It’s true. The future is here. Waymo, a subsidiary of Alphabet Inc., is officially permitted to operate as a Transportation Network Company (TNC) in Arizona. Why is this a big deal, you ask? Because Waymo is operating fully autonomous vehicles—that’s LEVEL FOUR AUTONOMY. The Arizona Department of Transportation granted Waymo’s permit on January 24, less than two weeks after the application was filed. This means that Waymo can begin charging passengers for rides, something it hasn’t done since it began testing its autonomous vehicles in April 2017. According to Digital Trends, Waymo’s fleet of vehicles is comprised of Chrysler Pacifica Hybrids, which are plug-in hybrids with an all-electric range of 33 miles. If everything goes according to plan, Waymo will start offering paid rides via an app (yep, just like Uber and Lyft) in Phoenix later this year.
Speaking of Uber and Lyft, this could spell competition for them since driverless cars are widely believed to be the thing that will make ride-hailing profitable with the elimination of driver wages. (According to Quartz, Uber paid ~$8 billion to drivers in earnings and bonuses in the 4th quarter of 2017.) Of course, Uber is famously working on its own driverless fleet, as is Lyft, though neither is yet operating fully autonomous vehicles. Waymo hasn’t announced a price structure, but chances are good that they’ll be competitive with what Uber and Lyft are currently charging.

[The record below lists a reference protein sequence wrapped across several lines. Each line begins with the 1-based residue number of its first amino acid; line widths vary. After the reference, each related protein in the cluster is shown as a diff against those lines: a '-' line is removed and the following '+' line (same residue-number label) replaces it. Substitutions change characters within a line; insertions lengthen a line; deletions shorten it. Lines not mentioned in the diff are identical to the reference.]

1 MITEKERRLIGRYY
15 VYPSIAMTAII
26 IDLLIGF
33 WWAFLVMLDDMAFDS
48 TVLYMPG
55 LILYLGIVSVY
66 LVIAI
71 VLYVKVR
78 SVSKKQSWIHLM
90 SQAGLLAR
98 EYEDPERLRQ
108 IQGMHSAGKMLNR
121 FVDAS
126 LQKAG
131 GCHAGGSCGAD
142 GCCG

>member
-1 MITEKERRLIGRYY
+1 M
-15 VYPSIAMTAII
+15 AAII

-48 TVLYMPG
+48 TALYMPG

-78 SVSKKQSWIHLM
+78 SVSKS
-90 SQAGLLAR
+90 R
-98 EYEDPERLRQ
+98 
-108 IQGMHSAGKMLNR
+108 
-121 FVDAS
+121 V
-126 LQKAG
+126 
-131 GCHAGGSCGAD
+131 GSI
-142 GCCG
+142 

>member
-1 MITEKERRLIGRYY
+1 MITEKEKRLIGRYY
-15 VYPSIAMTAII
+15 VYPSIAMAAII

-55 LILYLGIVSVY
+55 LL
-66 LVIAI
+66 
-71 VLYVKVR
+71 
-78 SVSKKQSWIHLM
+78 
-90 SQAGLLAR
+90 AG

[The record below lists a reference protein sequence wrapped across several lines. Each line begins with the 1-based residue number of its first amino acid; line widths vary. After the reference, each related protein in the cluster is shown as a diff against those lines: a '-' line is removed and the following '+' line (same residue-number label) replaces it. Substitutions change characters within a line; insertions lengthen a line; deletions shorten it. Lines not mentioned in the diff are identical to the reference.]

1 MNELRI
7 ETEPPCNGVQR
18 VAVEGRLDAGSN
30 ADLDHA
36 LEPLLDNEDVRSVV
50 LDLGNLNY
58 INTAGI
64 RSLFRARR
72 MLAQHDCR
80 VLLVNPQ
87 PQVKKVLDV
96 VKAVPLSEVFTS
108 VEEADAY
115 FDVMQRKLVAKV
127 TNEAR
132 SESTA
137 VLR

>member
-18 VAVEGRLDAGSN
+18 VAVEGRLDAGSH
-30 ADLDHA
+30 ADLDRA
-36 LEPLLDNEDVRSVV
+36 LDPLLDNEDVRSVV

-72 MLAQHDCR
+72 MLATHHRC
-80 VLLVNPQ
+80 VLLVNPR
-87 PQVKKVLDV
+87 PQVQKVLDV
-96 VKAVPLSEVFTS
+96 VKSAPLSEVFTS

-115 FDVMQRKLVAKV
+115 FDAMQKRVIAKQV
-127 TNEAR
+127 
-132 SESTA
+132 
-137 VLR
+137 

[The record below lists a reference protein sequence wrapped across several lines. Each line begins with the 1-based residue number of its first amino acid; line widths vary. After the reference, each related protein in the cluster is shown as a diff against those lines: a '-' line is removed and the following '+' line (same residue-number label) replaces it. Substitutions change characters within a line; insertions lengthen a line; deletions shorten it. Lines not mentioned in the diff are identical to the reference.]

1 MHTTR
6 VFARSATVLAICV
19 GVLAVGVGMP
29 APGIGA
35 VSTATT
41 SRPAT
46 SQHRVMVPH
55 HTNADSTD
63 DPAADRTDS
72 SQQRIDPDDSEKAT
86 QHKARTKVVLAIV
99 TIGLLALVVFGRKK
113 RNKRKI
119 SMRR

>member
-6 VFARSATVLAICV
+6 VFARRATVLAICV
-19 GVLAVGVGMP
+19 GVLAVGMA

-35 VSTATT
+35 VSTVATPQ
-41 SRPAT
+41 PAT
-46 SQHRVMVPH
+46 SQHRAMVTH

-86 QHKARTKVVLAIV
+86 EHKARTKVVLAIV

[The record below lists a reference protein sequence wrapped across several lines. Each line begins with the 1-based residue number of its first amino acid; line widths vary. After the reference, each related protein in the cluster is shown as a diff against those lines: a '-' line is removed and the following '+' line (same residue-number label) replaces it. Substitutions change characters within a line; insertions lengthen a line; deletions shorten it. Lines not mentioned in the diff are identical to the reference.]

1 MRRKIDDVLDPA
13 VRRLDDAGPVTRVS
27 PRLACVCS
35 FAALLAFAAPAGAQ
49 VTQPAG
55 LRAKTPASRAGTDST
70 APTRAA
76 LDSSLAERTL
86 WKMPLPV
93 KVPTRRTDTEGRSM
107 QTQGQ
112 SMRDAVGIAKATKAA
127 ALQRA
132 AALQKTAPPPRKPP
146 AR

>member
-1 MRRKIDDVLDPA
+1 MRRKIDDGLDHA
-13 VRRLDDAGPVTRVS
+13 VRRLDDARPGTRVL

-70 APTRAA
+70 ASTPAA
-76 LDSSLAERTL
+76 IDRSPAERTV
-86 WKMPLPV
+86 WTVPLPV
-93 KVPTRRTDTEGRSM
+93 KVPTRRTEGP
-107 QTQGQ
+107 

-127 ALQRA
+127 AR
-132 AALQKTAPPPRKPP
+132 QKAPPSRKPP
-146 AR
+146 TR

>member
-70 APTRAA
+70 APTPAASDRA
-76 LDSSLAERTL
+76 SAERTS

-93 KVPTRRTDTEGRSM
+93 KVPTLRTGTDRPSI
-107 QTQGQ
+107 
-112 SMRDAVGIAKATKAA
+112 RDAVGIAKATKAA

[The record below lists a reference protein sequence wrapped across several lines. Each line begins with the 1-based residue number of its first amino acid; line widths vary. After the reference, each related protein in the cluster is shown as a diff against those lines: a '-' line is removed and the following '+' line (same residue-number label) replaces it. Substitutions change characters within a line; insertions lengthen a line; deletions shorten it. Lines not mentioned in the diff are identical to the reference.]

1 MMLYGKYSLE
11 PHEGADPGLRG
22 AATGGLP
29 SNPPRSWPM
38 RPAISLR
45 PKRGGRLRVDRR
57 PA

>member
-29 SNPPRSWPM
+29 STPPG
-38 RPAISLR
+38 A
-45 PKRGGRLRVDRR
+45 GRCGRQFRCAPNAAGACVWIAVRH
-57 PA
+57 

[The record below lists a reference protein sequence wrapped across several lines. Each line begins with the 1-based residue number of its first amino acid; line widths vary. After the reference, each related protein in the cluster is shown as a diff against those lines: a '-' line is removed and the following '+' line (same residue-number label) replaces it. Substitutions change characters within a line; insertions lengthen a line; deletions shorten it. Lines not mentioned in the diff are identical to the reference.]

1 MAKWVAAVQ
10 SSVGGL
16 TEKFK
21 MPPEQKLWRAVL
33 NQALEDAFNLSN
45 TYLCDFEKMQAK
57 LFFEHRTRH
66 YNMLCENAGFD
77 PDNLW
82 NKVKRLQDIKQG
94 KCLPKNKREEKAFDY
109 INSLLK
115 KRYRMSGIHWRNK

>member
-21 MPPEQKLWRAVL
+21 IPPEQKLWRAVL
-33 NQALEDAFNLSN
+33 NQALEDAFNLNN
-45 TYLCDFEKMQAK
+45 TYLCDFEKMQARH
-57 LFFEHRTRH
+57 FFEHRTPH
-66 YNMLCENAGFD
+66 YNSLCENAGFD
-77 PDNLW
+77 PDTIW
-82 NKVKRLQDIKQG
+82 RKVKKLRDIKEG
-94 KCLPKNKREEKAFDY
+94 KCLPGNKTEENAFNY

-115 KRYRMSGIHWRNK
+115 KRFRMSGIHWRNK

The race is on and now is definitely the time for cities to get up to speed and get those regulations in place. As of now, there hasn’t been any mention of Waymo’s TNC roll-out prioritizing ridesharing, just ridehailing. What happens if they are all private rides? Will we be able to make the switch to shared after the fact? It increasingly seems like we are on the brink of Robin Chase’s Heaven or Hell scenario. Now seems like the perfect time to be convening experts from across the country to explore these questions and plan for the future…which is upon us. The Urbanism Next Conference kicks off Monday, March 5—there’s still time to register, but if you can’t make it in person keep an eye on our blog for updates!